Planes and automobiles: DC-area travelers make their way to their Thanksgiving destinations

Travelers go through security on Wednesday, Nov. 22, 2023. (WTOP/Scott Gelman)

Holiday travel is winding down, and despite millions expected to hit the road and take to the friendly skies, Wednesday was “not the busiest travel day of the year” on D.C.-area roads.

“It’s not even the busiest of the Thanksgiving getaway period,” WTOP Traffic reporter Dave Dildine said. “Tuesday and a few days last week were worse.”

“Peak congestion” started at 2 p.m. in the region, AAA said, with travel times lasting a little more than an hour.

“The heavy highway traffic around in the region, predictable, but not unlike some summer Friday afternoons,” said traffic reporter Dave Dildine from the WTOP Traffic Center. “So nothing outrageous and nothing beyond expectations for the Wednesday before Thanksgiving.”

And while some got an early start by leaving Tuesday night, it was a busy scene at Reagan National Airport Wednesday morning, with as many as 7,000 additional air travelers expected, according to the Transportation Security Administration.

On the road: ‘We’re getting into rush hour’

According to AAA, over 1.3 million D.C. area residents are expected to hit the roads during the holiday weekend.

Some of them were already in the middle of their trip Wednesday morning, in an effort to avoid the busier Wednesday afternoon rush.

“We actually left yesterday,” a driver heading from South Carolina to see his daughter in New Jersey told WTOP at the Dale City, Virginia, rest stop on northbound Interstate 95, before the sun came up.

He added that his strategy is “to drive though the middle of the night when there’s not many cars on the road. So far, so good, but we’re getting into rush hour, so we gotta get going again.”

Another traveler, heading to Pennsylvania had a similar idea: “I left at 10 o’clock last night, when I got off work, there was no one on the roads.”

He didn’t appear to be too affected by the missed sleep, and expected to be with his family by late Wednesday morning. “I had a cup of coffee at the first stop, but I’m used to driving.”

One traveler, who left Georgia with his family Tuesday afternoon, still had hours to go until they reach their destination. “We’re going to New Jersey, staying with family, enjoying Thanksgiving dinner,” he said.

TSA is ‘fully staffed’ in preparation for holiday travel

Reagan National was packed with travelers as the TSA expected to screen an additional 6,000 to 7,000 passengers at the airport alone on Wednesday.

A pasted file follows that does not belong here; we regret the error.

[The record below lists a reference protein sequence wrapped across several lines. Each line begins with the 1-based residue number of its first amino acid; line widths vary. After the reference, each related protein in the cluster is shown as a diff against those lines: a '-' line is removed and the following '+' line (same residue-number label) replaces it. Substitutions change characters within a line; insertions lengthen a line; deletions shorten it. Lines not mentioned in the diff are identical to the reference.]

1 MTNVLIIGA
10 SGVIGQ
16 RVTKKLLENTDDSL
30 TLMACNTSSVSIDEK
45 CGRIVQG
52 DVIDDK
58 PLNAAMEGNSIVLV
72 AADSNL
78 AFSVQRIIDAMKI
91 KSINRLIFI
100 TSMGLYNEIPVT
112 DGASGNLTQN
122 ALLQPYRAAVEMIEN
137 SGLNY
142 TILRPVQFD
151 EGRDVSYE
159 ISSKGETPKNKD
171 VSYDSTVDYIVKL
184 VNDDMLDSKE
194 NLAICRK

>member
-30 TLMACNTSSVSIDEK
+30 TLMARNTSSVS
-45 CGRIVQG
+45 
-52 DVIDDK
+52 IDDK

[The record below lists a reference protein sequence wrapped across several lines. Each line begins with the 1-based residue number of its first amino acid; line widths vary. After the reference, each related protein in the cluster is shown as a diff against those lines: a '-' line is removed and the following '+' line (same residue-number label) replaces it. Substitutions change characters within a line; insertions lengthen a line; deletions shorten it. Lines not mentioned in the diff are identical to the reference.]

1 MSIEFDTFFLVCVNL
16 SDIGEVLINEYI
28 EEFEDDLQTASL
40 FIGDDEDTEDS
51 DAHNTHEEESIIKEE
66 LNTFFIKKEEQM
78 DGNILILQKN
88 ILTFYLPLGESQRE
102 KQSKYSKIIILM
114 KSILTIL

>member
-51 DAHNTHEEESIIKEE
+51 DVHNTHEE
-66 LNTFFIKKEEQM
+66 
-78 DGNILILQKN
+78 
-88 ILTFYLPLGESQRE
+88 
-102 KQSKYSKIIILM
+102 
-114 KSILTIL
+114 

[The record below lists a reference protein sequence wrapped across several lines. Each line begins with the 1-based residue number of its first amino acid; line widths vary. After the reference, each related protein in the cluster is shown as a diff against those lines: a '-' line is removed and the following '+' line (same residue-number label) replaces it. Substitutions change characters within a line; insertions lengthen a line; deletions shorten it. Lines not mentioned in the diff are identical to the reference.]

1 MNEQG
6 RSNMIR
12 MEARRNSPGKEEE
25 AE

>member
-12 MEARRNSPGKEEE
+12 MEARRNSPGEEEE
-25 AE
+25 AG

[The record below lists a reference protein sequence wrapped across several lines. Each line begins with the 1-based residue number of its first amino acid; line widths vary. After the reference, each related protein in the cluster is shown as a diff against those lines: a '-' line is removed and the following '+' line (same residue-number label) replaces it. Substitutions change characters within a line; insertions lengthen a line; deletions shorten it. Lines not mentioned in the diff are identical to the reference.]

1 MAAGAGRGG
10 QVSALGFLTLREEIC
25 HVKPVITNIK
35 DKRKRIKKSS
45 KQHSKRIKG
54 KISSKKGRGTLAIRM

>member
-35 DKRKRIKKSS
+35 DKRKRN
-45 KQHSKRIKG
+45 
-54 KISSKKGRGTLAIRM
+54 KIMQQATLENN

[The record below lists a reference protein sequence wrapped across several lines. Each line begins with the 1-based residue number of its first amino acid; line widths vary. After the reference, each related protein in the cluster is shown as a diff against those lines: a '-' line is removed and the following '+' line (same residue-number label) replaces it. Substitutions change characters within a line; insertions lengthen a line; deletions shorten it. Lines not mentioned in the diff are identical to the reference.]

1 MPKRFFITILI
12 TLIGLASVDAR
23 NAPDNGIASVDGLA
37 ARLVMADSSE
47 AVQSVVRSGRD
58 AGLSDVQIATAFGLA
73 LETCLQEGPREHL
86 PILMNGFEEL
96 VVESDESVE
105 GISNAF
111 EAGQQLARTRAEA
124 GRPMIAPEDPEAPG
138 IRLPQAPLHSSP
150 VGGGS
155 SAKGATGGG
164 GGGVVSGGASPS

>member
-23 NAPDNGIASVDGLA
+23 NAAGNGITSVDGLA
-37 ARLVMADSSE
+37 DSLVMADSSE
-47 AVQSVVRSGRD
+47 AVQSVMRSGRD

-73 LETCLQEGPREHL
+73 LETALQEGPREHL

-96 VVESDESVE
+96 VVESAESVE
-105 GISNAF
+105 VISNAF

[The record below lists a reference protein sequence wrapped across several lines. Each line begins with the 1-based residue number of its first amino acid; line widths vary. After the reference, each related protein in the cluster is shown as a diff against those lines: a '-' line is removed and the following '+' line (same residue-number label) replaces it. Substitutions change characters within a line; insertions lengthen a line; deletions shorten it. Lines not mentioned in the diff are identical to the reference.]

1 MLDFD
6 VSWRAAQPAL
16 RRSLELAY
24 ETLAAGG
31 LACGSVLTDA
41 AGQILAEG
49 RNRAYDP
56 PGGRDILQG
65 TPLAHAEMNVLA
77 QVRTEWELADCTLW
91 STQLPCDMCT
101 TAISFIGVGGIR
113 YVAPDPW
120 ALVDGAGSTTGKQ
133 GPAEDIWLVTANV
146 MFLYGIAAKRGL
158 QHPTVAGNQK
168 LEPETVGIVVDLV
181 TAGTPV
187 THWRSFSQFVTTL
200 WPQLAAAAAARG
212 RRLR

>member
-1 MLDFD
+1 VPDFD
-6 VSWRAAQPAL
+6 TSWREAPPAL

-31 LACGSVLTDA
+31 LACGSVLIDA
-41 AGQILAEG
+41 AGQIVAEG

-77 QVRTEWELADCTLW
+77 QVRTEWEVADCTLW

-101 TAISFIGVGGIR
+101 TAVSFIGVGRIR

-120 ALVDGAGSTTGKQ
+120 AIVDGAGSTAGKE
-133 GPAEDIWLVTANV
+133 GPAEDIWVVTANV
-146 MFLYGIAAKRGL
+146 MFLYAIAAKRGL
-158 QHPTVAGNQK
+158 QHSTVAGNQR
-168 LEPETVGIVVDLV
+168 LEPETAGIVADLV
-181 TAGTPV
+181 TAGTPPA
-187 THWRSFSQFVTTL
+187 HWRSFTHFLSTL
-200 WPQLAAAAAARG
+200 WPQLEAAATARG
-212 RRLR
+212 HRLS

Reagan National Airport Thanksgiving travel
Travelers waiting on a long line for security at Reagan National Airport. (WTOP/Shayna Estulin)

TSA spokesperson Lisa Farbstein told WTOP that the agency is ready to check and screen passengers.

“We are fully staffed across the country at our checkpoints,” Farbstein said.

She advised those waiting in line to take out whatever was in your pocket and put it all in your carry-on bags to keep things moving.

Farbstein said that passengers who are traveling with holiday food that are solids, such as whole turkeys, are allowed through security, but liquids and anything spreadable like gravy has to be checked.

Security lines ebbed and flowed during the morning. Around 6:30 a.m., the line to get through the north security checkpoint stretched far and around the information desk, but at other times the security area cleared considerably. In the afternoon, it was a steady flow at the TSA PreCheck line, WTOP’s Scott Gelman, who was at the airport, said.

Passengers told WTOP that they were expecting a busier than normal travel day and many of them came extra early.

“I made sure to come two hours before,” Georgetown University student David Stewart said.

Annie, who’s traveling to Boston, said that she’s never seen such a long line at an airport.

“Usually, I breeze through it and it is a little surprising. But it’s also the day before Thanksgiving,” she said.

WTOP’s Tadiwos Abedje contributed to this story.

Neal Augenstein

Neal Augenstein has been a reporter at WTOP since 1997. Through the years, Neal has covered many of the crimes and trials that have gripped the region. Neal's been pleased to receive awards over the years for hard news, feature reporting, use of sound and sports.

Shayna Estulin

Shayna Estulin joined WTOP in 2021 as an anchor/reporter covering breaking news in the D.C. region. She has loved radio since she was a child and is thrilled to now be part of Washington’s top radio news station.

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